“Ethics Failures” at the University of California

BY HANK REICHMAN

In the wake of embarrassing revelations about the astronomical sums paid to campus chancellors for “service” on corporate boards that may involve conflicts of interest, the University of California faced another embarrassment when the Dean of the Law School at Berkeley resigned yesterday amid a sexual harassment scandal.  Sujit Choudhry’s resignation as dean came a day after he was suspended from the top-ranked law school after his former assistant filed a sex harassment lawsuit in Alameda County Superior Court. The suit alleges that he hugged, kissed and touched the assistant repeatedly during 2014 and 2015 and that the campus did nothing to stop it. A constitutional law expert, Choudhry became dean in July 2014. He had been a professor at the New York University School of Law.  The resignation comes less than 15 years after a previous law school dean resigned in the wake of a sexual harassment scandal.

UC Berkeley Law Dean Sujit Choudhry

UC Berkeley Law Dean Sujit Choudhry

UC Berkeley’s Office for the Prevention of Harassment and Discrimination had investigated the claims by Tyann Sorrell and concluded in July that Choudhry “violated policy (and) demonstrated a failure to understand the power dynamic and the effect of his actions on the (assistant) personally and in her employment,” Provost Claude Steele said in a statement.  As punishment at the time, the dean was docked 10 percent of his pay for one year — from $415,000 to $373,500 — and told to apologize. Steele said he also required Choudhry to see a counselor at his own expense.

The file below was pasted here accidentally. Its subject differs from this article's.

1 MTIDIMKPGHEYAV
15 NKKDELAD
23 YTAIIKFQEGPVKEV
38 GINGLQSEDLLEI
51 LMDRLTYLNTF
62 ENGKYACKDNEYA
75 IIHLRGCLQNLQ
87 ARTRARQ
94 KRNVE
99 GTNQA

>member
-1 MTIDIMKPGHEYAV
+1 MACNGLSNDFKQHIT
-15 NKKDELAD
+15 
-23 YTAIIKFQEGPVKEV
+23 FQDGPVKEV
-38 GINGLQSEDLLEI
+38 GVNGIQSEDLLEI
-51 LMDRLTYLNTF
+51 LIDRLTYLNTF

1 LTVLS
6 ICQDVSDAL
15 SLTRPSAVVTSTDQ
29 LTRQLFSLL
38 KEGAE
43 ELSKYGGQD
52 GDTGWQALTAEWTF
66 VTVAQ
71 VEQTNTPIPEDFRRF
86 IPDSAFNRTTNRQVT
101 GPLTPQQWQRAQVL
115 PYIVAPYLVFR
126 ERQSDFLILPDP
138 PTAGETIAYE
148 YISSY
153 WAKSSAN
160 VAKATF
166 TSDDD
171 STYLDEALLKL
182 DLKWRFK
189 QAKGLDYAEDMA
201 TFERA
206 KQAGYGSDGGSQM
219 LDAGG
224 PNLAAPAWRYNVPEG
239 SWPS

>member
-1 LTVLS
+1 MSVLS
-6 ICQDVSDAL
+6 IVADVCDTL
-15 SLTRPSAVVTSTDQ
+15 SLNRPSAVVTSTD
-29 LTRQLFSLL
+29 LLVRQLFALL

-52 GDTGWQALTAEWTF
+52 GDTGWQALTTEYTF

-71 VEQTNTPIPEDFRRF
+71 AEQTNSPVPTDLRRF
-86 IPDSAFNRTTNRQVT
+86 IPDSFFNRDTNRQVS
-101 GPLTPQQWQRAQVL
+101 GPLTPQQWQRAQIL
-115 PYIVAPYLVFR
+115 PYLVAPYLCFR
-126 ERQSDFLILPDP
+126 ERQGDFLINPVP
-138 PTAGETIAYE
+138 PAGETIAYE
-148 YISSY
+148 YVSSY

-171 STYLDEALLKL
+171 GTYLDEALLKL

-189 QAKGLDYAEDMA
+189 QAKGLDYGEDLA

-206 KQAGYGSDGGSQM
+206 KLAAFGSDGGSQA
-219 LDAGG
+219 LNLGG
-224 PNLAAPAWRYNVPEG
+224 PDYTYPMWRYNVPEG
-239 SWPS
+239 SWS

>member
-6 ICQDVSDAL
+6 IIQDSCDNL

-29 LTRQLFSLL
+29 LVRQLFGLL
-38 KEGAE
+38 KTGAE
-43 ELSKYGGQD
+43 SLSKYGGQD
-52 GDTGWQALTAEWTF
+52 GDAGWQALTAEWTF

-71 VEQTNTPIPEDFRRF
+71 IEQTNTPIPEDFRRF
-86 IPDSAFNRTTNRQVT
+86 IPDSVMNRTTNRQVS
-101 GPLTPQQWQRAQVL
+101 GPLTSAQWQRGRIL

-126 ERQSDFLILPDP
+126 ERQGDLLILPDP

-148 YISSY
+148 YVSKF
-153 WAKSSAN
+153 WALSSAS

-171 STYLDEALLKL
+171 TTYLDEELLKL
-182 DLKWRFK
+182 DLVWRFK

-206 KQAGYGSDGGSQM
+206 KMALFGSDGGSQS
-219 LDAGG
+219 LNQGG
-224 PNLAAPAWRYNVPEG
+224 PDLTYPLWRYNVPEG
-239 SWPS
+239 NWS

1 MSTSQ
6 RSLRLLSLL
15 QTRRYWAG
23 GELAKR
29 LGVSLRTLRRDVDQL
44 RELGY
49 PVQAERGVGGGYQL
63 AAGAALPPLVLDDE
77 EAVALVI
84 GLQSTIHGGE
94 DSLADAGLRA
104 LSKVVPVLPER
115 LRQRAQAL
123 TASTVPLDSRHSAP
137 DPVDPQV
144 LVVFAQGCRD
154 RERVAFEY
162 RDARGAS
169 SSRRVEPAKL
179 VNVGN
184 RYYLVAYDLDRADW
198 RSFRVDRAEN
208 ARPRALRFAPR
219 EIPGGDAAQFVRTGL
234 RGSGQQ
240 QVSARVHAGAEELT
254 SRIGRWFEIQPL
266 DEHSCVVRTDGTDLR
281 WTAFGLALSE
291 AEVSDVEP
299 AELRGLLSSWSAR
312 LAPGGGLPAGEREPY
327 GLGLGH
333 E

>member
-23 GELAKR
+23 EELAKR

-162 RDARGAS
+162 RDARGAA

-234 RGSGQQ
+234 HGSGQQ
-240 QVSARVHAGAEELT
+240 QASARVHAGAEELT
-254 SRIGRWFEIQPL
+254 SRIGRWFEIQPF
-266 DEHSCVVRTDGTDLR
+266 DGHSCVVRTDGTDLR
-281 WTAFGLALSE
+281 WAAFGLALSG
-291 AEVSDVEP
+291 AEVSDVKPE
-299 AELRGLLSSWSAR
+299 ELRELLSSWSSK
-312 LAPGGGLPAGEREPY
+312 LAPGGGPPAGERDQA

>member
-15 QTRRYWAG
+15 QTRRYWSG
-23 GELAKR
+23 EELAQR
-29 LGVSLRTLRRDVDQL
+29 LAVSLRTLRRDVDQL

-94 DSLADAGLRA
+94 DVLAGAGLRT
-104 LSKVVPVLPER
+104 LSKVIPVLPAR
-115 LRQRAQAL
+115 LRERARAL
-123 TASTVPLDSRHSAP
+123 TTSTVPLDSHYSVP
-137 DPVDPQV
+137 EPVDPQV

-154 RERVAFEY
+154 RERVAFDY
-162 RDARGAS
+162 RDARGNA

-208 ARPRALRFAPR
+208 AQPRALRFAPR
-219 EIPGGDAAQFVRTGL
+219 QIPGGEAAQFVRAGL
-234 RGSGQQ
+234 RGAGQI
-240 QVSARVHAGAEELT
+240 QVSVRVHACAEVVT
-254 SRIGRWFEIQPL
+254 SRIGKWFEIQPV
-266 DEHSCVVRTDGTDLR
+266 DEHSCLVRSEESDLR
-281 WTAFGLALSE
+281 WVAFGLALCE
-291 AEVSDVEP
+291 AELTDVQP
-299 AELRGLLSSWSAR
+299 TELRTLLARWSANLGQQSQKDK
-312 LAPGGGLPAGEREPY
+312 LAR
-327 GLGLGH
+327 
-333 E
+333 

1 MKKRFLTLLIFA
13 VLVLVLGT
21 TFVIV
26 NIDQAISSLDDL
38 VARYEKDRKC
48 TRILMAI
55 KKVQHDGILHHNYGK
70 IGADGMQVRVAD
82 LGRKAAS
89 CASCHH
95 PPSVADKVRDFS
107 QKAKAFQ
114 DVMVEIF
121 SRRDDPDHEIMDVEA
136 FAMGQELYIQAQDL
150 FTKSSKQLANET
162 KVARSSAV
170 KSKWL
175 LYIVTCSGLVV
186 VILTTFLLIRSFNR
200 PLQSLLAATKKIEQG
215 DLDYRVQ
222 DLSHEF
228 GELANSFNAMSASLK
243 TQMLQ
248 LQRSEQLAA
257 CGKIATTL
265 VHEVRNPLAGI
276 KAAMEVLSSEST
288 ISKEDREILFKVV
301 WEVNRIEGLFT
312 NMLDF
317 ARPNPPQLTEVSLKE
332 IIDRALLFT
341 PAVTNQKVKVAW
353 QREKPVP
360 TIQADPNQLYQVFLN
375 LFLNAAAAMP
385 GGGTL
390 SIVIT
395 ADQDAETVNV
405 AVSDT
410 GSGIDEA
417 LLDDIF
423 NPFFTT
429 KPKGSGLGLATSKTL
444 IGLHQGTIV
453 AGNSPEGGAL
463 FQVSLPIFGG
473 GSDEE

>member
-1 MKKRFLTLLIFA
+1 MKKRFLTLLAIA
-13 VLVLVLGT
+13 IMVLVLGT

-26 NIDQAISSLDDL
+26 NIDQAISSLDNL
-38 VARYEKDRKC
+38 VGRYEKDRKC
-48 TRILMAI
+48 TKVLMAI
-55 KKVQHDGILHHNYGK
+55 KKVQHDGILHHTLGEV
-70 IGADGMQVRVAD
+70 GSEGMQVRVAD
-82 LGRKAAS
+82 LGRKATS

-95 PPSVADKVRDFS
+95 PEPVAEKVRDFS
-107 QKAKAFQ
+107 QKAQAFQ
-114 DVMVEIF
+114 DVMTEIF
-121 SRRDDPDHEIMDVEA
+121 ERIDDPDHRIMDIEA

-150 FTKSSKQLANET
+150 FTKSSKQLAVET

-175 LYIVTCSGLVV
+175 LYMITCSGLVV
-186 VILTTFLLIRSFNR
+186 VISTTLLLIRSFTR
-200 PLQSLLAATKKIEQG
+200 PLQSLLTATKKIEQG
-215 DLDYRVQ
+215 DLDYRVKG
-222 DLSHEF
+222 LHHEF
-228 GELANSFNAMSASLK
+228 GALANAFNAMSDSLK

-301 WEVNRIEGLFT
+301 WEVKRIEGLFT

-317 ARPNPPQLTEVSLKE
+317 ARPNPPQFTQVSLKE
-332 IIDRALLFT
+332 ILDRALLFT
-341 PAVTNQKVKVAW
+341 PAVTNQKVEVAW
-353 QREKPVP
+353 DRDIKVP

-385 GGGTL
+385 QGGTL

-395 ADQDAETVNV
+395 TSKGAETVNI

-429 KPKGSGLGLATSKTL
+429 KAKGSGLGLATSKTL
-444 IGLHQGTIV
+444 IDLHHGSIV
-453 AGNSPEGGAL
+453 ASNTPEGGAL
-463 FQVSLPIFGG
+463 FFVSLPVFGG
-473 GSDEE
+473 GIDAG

Sorrell’s lawsuit claims Choudhry’s punishment was far too light: The dean had kept his job, while Sorrell remains on paid leave. During the investigation, it says, Sorrell was told to use her own vacation and sick leave to be paid. It was only after Sorrell sued that the campus placed the dean on leave and further reduced his pay by an unspecified amount.

The campus’s investigation of Choudhry concluded quietly last summer as another sex harassment scandal was about to break open: Investigators found in June that another Cal professor, famed planet hunter Geoffrey Marcy, had violated UC’s sex harassment policy between 2001 and 2010 by giving massages and other unwanted attention to at least four female students. Administrators privately warned him not to do it again but did not fire the astronomer, who many believed would win a Nobel Prize. Yet word leaked, and by fall, UC Berkeley was being widely criticized for its light-handed approach. Marcy resigned in October.